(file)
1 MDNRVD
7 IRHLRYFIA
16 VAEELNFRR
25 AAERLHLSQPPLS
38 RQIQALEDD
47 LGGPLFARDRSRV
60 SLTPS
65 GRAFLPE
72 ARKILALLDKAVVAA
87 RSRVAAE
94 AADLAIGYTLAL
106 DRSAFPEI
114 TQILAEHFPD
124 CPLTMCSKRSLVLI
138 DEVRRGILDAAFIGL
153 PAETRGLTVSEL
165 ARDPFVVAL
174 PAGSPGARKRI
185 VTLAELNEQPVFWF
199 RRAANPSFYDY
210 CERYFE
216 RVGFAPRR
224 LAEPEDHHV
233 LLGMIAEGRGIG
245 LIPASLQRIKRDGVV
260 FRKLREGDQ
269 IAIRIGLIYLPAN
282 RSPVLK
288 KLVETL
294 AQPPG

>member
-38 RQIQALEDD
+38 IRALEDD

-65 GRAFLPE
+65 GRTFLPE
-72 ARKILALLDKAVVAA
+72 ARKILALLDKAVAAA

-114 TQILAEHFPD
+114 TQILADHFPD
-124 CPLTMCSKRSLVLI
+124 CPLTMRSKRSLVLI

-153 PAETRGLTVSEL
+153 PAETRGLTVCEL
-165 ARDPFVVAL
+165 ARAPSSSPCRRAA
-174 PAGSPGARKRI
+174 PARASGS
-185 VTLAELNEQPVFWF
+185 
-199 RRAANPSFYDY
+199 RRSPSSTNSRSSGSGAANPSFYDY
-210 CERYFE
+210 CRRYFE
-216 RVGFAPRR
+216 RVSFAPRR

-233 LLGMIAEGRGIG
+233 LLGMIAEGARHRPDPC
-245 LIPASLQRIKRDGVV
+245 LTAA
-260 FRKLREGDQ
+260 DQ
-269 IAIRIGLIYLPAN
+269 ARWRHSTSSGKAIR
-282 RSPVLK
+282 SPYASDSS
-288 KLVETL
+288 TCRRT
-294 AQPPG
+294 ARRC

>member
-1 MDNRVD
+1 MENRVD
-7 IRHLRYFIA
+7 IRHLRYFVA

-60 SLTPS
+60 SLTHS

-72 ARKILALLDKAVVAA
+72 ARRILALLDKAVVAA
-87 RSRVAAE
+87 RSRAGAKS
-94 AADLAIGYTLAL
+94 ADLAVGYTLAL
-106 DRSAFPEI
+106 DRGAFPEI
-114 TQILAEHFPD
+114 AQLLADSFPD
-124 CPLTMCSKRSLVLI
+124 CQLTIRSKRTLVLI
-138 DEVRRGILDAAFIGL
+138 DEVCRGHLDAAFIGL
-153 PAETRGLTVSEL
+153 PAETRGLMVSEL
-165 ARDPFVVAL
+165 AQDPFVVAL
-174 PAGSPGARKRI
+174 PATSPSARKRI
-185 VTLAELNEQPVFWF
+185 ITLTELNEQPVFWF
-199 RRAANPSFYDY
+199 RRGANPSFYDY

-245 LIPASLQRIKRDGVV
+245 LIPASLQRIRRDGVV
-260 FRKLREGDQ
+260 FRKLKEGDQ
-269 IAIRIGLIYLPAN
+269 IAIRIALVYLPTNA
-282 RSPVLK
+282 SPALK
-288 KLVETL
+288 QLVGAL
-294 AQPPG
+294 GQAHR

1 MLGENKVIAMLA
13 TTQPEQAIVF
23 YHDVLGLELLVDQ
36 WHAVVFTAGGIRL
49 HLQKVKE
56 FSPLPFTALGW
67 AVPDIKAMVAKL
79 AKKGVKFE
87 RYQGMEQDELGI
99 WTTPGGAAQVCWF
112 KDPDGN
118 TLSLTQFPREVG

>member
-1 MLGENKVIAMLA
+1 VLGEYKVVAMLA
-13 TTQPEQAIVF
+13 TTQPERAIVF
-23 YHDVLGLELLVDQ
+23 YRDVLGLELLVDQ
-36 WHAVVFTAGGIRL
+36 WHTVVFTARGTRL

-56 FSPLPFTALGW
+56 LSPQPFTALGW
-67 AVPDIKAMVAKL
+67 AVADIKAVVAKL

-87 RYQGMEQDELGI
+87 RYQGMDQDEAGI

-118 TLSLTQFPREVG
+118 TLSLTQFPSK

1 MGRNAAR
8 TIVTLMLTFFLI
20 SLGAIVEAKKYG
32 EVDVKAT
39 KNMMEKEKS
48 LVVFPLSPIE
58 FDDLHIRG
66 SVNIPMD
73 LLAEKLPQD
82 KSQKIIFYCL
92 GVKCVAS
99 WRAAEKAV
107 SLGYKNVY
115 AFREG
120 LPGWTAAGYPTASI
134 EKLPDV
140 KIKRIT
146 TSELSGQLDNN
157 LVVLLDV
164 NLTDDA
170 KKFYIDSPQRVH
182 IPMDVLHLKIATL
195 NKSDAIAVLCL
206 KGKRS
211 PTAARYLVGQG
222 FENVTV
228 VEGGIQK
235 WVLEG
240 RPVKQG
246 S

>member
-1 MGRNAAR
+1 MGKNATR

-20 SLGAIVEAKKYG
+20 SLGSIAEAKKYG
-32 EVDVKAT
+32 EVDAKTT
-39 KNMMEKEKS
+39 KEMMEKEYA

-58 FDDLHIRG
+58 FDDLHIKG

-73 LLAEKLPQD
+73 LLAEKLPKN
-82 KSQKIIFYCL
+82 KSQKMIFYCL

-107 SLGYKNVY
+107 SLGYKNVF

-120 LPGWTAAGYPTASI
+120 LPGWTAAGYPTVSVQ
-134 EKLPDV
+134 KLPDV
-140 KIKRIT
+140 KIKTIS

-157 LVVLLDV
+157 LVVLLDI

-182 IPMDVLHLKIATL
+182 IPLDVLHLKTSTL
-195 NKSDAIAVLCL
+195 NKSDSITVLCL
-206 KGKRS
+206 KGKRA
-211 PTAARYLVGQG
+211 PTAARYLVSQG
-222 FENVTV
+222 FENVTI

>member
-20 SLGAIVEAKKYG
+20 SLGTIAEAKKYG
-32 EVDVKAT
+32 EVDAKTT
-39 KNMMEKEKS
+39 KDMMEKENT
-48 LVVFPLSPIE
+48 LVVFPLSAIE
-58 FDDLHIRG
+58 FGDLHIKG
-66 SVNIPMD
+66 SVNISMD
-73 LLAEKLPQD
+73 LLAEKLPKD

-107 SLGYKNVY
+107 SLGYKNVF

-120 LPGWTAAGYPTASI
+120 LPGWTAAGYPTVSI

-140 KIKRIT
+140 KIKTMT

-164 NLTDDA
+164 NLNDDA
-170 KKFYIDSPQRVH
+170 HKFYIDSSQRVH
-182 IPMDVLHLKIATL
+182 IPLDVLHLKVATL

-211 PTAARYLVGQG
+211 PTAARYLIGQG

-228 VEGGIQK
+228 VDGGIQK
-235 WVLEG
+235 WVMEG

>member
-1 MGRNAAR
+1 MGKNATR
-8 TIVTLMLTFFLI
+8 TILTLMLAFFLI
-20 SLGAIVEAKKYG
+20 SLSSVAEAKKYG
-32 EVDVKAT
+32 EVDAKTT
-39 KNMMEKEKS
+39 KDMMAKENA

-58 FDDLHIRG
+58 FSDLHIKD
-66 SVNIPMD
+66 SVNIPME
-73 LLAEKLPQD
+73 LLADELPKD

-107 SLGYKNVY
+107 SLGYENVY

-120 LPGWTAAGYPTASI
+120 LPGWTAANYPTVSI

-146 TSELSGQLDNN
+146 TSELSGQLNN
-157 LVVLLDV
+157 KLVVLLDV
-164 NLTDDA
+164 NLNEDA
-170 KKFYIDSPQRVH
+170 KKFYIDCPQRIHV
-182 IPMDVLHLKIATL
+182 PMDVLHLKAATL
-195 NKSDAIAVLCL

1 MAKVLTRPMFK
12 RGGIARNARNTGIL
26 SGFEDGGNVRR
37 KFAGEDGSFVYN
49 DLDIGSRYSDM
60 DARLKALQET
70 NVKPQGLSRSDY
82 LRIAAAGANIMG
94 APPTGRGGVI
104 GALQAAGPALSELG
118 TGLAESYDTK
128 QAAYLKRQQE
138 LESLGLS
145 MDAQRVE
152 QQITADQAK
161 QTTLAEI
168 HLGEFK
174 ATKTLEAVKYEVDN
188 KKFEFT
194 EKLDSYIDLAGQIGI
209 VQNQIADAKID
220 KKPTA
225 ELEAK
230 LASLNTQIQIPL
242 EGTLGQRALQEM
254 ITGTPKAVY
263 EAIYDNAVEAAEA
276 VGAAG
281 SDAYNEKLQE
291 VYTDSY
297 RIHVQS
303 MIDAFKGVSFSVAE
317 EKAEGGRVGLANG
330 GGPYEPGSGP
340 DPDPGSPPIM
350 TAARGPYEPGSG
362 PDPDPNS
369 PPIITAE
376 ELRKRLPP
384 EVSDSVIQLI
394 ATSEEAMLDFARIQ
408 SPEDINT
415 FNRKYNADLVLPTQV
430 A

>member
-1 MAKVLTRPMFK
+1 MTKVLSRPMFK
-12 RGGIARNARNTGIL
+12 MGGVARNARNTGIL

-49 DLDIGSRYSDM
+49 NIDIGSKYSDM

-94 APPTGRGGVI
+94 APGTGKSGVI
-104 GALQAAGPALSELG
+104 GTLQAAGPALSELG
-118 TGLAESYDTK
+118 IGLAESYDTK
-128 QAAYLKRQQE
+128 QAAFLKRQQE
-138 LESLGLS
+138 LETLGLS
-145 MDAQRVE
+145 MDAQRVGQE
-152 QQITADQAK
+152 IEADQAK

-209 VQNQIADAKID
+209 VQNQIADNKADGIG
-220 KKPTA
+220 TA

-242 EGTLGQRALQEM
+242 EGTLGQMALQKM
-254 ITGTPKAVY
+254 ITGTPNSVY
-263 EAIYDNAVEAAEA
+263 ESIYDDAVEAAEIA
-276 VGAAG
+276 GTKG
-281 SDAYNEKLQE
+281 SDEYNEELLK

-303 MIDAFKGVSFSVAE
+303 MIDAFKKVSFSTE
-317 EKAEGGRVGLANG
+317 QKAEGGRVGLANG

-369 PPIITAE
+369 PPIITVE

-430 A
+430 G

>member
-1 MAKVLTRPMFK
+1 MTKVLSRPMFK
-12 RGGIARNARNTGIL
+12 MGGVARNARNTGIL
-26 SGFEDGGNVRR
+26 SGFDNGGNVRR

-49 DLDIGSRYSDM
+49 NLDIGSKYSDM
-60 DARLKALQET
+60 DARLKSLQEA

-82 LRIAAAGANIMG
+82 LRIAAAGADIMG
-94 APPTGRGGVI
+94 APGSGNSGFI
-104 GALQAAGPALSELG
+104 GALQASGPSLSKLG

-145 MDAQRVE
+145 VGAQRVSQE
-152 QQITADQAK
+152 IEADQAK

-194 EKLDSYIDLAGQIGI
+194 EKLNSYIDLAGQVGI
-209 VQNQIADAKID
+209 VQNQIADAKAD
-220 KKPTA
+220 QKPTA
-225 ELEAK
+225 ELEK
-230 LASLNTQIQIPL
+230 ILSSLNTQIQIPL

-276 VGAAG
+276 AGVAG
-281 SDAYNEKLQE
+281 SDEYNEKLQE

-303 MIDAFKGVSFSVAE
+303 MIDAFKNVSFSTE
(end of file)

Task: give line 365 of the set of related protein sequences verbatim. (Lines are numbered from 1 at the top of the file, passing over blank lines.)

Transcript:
+26 SGFDNGGNVRR